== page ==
The ancient Romans celebrated Fortuna, the goddess of good fortune, on June 24. In The Book of Goddesses and Heroines, Patricia Monaghan comments that Fortuna meant not merely “luck,” but the principle that drives men and women to mate, an irresistible “Fors.” Fortuna was the goddess of the fertilization of humans, animals, and plants, and thus was especially worshipped by gardeners and by women wanting to become pregnant. As Fortuna Virilis, she made women irresistible to men. It was perhaps on this day that Roman women invaded men’s public baths.
It makes sense to celebrate Fortuna at this time of year when the sun is at its height. She is represented by the Wheel of Fortune, with success at the top. But the wheel turns. And the wheel becomes a symbol again at the other side of the year (winter solstice), when the sun is at its lowest point. In the meantime, let’s enjoy this time of buzzing bees and fruiting trees and warm breezes and all the pleasures of the summer.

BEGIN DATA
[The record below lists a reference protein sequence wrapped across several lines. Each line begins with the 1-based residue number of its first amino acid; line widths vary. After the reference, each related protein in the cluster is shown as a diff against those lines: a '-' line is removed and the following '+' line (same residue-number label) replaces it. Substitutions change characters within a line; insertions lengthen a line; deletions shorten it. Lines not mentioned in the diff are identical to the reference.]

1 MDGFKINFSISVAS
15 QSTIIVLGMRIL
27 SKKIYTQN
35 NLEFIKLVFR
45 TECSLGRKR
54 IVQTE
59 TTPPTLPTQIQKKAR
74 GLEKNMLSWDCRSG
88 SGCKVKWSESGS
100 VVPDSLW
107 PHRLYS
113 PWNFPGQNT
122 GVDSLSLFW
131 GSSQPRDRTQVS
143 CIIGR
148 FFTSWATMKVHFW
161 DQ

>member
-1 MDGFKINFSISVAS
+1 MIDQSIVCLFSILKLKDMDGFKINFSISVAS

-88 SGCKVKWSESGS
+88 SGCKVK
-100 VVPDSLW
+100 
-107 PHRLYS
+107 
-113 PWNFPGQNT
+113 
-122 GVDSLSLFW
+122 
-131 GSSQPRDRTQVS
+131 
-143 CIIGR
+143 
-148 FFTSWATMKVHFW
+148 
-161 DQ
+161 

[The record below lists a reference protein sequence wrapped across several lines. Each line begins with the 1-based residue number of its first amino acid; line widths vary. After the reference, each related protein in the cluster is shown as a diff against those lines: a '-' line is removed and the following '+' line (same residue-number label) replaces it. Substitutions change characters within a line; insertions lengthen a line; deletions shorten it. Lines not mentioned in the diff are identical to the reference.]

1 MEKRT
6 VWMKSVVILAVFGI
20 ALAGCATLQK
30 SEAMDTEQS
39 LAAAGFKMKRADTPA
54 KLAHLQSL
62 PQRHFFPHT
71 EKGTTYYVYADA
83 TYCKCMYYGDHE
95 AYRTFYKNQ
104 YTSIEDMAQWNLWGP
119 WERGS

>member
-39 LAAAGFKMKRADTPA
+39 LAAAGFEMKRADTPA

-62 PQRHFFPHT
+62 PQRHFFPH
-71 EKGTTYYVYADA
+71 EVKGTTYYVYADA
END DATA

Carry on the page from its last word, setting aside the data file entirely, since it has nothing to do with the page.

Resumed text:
Waverly Fitzgerald is a writer, teacher, and calendar priestess who has studied the lore of holidays and the secrets of time for decades. She shares her research and her thoughts on her Living in Season website and in her book, Slow Time. She is currently working on a series of essays about looking for nature in the city and blogs for the Seattle PI as the “Urban Naturalist.”